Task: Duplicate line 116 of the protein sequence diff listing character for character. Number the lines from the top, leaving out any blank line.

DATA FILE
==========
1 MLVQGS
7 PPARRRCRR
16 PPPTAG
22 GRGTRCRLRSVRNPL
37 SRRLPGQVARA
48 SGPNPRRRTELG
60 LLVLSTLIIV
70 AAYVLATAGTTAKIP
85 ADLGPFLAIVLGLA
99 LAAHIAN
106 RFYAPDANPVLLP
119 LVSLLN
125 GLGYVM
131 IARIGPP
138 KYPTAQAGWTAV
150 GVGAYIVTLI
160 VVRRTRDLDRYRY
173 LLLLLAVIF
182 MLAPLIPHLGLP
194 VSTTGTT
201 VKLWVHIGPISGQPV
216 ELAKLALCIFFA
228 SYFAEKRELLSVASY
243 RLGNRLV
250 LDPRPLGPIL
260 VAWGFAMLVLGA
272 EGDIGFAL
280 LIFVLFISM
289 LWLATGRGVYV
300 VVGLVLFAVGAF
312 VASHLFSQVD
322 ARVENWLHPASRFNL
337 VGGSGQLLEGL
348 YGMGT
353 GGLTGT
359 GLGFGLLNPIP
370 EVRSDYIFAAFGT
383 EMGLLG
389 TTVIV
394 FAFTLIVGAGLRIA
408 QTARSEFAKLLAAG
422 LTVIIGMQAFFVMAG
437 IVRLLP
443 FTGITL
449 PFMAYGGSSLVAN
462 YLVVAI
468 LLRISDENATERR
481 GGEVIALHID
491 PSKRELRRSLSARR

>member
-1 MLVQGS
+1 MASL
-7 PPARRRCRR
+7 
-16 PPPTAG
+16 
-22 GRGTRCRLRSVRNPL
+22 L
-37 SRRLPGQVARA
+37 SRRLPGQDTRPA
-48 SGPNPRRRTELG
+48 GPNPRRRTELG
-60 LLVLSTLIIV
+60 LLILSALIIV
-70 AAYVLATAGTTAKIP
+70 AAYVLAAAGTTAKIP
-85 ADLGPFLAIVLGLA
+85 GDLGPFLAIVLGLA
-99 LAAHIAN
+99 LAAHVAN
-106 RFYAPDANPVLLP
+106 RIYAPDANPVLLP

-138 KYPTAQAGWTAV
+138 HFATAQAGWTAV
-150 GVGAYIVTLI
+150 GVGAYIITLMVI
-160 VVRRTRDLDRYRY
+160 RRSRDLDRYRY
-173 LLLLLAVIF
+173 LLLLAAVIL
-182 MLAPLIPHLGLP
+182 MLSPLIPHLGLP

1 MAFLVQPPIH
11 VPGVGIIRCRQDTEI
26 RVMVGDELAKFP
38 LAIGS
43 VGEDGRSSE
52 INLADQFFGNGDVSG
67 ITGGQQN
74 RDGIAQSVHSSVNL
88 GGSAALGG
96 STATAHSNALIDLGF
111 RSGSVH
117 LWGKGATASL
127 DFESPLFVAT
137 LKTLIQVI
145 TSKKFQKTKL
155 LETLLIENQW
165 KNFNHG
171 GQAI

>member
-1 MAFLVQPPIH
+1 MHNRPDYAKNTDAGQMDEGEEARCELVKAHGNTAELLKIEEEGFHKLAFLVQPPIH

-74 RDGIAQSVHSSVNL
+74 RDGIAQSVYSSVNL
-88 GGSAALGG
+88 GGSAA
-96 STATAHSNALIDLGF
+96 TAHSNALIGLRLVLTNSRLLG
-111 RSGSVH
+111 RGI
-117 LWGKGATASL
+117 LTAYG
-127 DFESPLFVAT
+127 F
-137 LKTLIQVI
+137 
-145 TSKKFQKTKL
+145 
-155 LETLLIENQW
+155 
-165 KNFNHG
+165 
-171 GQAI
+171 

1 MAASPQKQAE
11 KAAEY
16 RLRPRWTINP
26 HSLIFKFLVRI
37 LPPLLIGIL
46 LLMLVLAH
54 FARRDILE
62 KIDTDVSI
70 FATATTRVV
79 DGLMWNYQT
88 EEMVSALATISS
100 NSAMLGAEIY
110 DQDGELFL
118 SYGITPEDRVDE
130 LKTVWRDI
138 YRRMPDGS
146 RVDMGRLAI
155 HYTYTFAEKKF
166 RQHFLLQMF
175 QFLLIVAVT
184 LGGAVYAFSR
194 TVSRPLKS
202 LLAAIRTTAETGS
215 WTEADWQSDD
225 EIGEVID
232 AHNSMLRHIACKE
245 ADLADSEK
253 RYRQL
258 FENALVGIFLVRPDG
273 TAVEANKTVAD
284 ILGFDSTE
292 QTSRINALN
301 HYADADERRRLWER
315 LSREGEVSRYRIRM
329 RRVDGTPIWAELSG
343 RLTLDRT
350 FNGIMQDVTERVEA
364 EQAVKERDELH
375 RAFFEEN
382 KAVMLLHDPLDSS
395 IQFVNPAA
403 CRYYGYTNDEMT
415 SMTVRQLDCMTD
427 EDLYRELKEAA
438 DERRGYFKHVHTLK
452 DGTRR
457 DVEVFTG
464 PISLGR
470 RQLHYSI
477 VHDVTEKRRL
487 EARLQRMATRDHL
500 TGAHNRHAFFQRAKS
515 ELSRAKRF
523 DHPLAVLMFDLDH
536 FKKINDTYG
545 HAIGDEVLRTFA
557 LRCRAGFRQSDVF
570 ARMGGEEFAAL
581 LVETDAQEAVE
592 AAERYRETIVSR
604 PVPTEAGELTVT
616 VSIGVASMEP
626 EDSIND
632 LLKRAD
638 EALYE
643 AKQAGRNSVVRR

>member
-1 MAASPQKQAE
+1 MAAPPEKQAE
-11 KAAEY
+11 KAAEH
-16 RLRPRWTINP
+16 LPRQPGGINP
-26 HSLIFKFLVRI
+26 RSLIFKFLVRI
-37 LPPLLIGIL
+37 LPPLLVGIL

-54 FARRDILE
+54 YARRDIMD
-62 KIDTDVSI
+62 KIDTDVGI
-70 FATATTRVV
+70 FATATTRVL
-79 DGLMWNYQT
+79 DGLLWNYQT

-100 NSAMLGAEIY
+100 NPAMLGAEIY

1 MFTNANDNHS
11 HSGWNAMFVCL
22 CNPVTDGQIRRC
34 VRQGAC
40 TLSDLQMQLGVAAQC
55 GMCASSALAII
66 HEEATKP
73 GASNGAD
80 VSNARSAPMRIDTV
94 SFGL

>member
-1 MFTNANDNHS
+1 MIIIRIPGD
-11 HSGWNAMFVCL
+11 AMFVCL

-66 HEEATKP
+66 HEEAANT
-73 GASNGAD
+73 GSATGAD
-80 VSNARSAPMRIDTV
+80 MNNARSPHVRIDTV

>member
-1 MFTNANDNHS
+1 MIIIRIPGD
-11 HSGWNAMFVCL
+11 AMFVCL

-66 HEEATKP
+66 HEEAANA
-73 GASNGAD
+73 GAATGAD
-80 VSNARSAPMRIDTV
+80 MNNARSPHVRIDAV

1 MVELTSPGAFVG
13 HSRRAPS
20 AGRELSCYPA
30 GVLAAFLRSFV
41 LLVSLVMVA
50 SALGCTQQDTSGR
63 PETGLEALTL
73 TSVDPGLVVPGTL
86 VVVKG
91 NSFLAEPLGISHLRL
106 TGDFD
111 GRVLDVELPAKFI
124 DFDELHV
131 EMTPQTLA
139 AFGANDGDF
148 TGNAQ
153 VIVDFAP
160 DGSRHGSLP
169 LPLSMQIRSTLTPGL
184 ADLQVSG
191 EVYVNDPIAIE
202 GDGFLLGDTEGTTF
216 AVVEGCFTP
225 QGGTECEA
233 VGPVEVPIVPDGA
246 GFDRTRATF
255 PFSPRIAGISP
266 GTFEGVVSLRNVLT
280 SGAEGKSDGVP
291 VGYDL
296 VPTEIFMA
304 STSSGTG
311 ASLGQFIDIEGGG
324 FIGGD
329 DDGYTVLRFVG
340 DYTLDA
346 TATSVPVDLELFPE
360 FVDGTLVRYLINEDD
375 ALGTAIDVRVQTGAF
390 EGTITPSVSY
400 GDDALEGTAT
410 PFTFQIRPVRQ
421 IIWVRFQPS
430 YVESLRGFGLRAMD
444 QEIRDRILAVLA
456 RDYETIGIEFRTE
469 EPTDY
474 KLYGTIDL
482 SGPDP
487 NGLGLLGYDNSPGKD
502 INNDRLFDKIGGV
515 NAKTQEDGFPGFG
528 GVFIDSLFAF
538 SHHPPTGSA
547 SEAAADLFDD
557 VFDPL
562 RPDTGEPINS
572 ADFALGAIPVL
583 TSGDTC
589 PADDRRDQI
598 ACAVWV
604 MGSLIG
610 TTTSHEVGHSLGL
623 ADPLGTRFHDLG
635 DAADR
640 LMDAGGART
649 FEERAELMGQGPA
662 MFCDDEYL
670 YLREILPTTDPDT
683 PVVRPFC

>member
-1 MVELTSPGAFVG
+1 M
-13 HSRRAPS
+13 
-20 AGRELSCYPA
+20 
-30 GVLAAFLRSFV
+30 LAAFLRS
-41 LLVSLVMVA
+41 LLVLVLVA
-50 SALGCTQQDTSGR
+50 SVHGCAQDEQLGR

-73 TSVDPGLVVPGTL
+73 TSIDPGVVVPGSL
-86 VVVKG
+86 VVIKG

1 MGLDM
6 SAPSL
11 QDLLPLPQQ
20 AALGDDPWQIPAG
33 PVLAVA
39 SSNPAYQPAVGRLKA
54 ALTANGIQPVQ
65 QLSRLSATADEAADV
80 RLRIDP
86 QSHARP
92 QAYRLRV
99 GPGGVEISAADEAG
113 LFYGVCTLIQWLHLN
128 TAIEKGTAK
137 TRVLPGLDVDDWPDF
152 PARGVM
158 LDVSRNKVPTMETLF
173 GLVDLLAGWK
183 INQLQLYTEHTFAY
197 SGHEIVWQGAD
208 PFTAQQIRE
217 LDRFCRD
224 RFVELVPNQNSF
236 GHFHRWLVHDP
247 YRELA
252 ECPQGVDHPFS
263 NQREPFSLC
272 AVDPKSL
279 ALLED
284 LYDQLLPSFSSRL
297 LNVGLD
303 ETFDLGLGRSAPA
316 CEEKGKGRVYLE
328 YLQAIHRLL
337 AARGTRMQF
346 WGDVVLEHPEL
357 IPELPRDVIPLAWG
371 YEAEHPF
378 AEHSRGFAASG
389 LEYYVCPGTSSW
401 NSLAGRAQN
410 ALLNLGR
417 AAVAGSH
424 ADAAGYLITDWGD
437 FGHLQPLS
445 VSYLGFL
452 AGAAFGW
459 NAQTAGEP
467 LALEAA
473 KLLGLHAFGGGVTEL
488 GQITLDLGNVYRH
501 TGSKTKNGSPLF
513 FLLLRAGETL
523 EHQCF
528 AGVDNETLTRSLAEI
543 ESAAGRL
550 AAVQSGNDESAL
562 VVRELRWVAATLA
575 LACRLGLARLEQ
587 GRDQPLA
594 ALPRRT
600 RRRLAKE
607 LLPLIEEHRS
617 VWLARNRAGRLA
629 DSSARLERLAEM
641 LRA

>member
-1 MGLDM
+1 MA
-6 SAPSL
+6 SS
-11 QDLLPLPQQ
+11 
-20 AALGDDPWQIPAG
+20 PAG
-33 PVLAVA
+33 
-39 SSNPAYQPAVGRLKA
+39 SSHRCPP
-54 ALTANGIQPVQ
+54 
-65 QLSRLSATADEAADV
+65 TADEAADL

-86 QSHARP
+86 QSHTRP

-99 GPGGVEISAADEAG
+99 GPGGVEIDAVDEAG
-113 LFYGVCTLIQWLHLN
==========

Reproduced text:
-137 LKTLIQVI